Year 8 curriculum

Turtle Programming and Algorithms

  • Turtle Programming
  • Iteration and Selection
  • Functions
  • Parameters
  • Lists

Networking and the Internet

  • Internet and the World Wide Web
  • Domains & IP
  • Email & VoIP
  • Network Protocols
  • Network Security

How data is represented in computers

  • Binary and Memory
  • Representing Text and Numbers
  • Image Representation
  • Sound Representation

Software and Hardware

  • Role of the Operating System
  • Software
  • Digital Footprint
  • Appropriate software use
  • Data Collection and Analysis

How the boys will be assessed in Year 8

The assessment framework has been developed based on a tiered system, with students trying to ‘tick off’ the criteria in each box by the end of Year 9. The units have been designed to allow students to progress across the 3 years.It works based on 6 strands of computing (Computational Thinking, Programming, Data Representation, Computers, Networking and IT), and each strand is covered in one unit of work.
Students will also be assessed using exam papers based on GCSE style questions.

Year 9 curriculum

Artificial Intelligence

  • History of Artificial Intelligence
  • Artificial InArtificial Intelligence
  • telligence Developments
  • Consequences
  • Artificial Intelligence Ethics

Programming Algorithms & Evaluation

  • The software development cycle
  • Problem decomposition and algorithm design
  • Testing and success criteria
  • Programming techniques
  • Program developing/testing

Further Programming Techniques

  • Effective coding
  • Program development
  • Final testing
  • Evaluation 

Cryptography

  • Encryption
  • Caesar cipher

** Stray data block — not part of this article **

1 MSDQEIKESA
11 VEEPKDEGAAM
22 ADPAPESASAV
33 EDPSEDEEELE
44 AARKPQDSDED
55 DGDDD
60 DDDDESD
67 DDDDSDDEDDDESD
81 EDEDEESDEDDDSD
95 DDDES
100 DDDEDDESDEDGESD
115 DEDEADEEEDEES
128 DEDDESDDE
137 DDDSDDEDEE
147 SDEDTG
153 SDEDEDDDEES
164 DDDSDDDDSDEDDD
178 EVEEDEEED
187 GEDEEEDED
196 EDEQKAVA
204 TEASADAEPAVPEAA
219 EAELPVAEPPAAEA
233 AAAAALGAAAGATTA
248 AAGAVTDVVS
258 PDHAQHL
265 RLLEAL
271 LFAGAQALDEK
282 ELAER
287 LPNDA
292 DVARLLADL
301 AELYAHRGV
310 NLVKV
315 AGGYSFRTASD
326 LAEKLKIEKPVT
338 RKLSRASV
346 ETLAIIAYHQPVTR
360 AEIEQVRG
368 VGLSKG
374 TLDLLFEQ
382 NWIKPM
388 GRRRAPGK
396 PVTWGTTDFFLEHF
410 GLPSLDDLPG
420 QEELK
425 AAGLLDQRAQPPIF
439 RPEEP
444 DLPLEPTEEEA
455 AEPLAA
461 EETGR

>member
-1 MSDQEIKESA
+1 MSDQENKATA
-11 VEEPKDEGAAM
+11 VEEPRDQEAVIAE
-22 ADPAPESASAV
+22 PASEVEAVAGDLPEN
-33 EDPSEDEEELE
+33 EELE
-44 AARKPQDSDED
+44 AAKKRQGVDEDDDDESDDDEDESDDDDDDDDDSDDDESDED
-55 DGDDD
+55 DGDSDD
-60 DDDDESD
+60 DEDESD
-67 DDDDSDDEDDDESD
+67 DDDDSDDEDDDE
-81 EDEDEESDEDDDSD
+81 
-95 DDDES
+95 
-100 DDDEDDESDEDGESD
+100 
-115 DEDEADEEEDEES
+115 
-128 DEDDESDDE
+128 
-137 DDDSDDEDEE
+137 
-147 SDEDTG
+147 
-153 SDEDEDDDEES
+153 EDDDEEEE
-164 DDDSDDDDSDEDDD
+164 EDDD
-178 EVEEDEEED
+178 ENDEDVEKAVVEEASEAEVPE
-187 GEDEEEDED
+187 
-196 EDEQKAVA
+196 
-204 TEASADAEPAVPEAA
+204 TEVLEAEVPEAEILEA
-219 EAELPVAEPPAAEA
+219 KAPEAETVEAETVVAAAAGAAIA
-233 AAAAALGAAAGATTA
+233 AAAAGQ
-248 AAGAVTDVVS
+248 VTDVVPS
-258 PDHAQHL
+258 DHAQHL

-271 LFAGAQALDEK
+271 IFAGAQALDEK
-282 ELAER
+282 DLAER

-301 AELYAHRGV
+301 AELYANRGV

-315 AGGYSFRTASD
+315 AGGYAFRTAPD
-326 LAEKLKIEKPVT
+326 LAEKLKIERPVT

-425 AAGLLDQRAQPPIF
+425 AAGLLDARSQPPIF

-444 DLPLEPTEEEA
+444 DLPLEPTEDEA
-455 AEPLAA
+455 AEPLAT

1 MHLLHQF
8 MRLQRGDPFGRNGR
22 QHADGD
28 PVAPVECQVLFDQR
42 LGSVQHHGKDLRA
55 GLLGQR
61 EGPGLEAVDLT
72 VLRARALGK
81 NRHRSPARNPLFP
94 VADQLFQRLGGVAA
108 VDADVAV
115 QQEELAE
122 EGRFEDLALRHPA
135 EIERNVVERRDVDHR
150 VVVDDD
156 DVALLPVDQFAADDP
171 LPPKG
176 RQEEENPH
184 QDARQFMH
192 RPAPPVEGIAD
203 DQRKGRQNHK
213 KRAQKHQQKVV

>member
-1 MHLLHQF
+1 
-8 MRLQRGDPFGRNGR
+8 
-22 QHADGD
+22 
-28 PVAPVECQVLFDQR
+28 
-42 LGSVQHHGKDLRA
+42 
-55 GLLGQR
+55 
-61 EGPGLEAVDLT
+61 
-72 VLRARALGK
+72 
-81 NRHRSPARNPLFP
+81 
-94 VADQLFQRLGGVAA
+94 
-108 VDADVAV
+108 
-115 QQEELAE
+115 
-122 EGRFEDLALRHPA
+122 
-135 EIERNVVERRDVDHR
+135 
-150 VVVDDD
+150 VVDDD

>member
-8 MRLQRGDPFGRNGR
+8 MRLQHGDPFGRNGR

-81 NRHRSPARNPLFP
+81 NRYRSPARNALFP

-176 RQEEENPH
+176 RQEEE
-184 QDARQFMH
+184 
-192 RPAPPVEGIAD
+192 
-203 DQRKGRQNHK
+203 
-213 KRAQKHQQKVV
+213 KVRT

• Hashing
  • Decoding ciphers
  • Encryption ethics
  • Public key cryptography

Boolean Logic and Processing

  • Fetch - Decode - Execute
  • History of computers
  • Code translators
  • Boolean logic
  • Logic puzzles

How the boys will be assessed in Year 9
The assessment framework has been developed based on a tiered system, with students trying to ‘tick off’ the criteria in each box by the end of Year 9. The units have been designed to allow students to progress across the 3 years.It works based on 6 strands of computing (Computational Thinking, Programming, Data Representation, Computers, Networking and IT), and each strand is covered in one unit of work. Students will also be assessed using exam papers based on GCSE style questions.

GCSE - Exam board OCR

The GCSE (9–1) in Computer Science is a linear qualification with a 100% terminal rule. There are two externally examined units (01 and 02) weighted at 50% each. Each examined unit consists of an exam paper with a duration of 1 hour 30 minutes. 

Unit 1 will introduce learners to the Central Processing Unit (CPU), computer memory and storage, wired and wireless networks, network topologies, system security and system software. It is expected that learners will become familiar with the impact of Computer Science in a global context through the study of the ethical, legal, cultural and environmental concerns associated with Computer Science.